5. Andrews F.M., Withey S.B., 1976, Social Indicators of Well-being: Americans’ Perceptions of Life Quality Plenum Press New YorkGoogle Scholar
  6. Argyle M., 1999, Causes and correlates of happiness In Kahneman D., Diener E., Schwarz N., (Eds.), Well-being: The Foundations of Hedonic Psychology Russell Sage Foundation New York (pp. 353–373)Google Scholar
  7. Arrindell W.A., Meeuwesen L., Huyse F.J., 1991, The Satisfaction with Life Scale (SWLS): psychometric properties in a non-psychiatric medical outpatients sample Personality and Individual Differences 12: 117–123CrossRefGoogle Scholar
  8. Baumeister R.F., Campbell J.D., Krueger J.I., Vohs K.D., 2003, Does high self-esteem cause better performance, interpersonal success, happiness, or healthier lifestyles? Psychological Science in the Public Interest 4(1): 1–44CrossRefGoogle Scholar
  9. Baumeister R., Smart L., Boden J., 1996, Relation of threatened egotism to violence and aggression: The dark side of high self esteem Psychological Review 103(1): 5–33CrossRefGoogle Scholar
  10. Beck A.T., 1967, Depression: Clinical, Experimental, and Theoretical Aspects Harper & Row New YorkGoogle Scholar
  11. Beck A.T., Steer R.A., Garbin M.G., 1988, Psychometric properties of the Beck Depression Inventory: Twenty-five years of evaluation Clinical Psychology Review 8(1): 77–100CrossRefGoogle Scholar
  12. Blaine B., Crocker J., 1993, Self-esteem and self-serving biases in reactions to positive and negative events: An integrative review In Baumeister R., (Ed.), Self-esteem: The Puzzle of Low Self-regard Plenum Press New York (pp. 55–85)Google Scholar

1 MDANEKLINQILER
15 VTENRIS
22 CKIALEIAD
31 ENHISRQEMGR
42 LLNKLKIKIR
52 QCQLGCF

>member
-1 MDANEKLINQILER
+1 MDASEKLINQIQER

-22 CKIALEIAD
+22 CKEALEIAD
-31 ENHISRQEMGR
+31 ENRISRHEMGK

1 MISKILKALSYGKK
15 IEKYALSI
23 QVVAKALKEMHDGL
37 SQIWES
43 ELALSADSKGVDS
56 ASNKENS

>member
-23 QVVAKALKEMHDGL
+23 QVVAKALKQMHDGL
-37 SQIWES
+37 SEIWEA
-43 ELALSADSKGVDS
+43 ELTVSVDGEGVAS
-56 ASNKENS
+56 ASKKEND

13. Bosson J.K., Swann Jr. W.B., Pennebaker J., 2000, Stalking the perfect measure of implicit self-esteem: The blind men and the elephant revisited? Journal of Personality and Social Psychology 79(4): 631–643CrossRefGoogle Scholar
  14. Campbell D.T., Fiske D.W., 1959, Convergent and discriminant validation by the multitrait-multimethod matrix Psychological Bulletin 56: 81–105CrossRefGoogle Scholar
  15. Centers for Disease Control and Prevention: 2004, Measuring healthy days. Retrieved Dec.␣28,␣2005 from http://apps.nccd.cdc.gov/HRQOL/Index.asp?State = 1&Category = 1& Measure = 1Google Scholar
  16. Centers for Disease Control and Prevention2005, Health-related Quality of Life Surveillance. United States, 1993–2002 (MMWR 2005:54 No. SS−4). Department of Health and Human Services Atlanta, GAGoogle Scholar
  17. Cohen S., Williamson G.M., 1988, Perceived stress in a probability sample of the United States In Spacapan S., Oskamp S., (Eds.), The Social Psychology of Health Sage Publications Newbury Park (pp. 31–67)Google Scholar
  18. Crawford Solberg E., Diener E., Wirtz D., Lucas R., Oishi S., 2002, Wanting, having, and satisfaction: Examining the role of desire discrepancies in satisfaction with income Journal of Personality and Social Psychology 83(3): 725–735CrossRefGoogle Scholar
  19. Crocker J., Thompson L.L., McGraw K.M., Ingerman C., 1987, Downward comparison, prejudice and evaluations of others: Effects of self-esteem and threat Journal of Personality and Social Psychology 52: 907–916CrossRefGoogle Scholar
  20. Cummins R.A., 1995, On the trail of the gold standard for subjective well-being Social Indicators Research 35: 179–200CrossRefGoogle Scholar